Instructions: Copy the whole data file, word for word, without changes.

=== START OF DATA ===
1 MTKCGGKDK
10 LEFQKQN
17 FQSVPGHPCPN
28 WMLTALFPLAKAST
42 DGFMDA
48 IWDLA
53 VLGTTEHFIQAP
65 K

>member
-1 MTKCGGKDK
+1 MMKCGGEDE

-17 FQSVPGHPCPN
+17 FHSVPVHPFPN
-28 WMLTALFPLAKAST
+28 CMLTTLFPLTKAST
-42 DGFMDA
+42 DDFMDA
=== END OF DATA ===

1 MTKCGGKDK
10 LEFQKQN
17 FQSVPGHPCPN
28 WMLTALFPLAKAST
42 DGFMDA
48 IWDLA
53 VLGTTEHFIQAP
65 K

>member
-1 MTKCGGKDK
+1 MMKCGGEDE

-17 FQSVPGHPCPN
+17 FHSVPVHPFPN
-28 WMLTALFPLAKAST
+28 CMLTTLFPLTKAST
-42 DGFMDA
+42 DDFMDA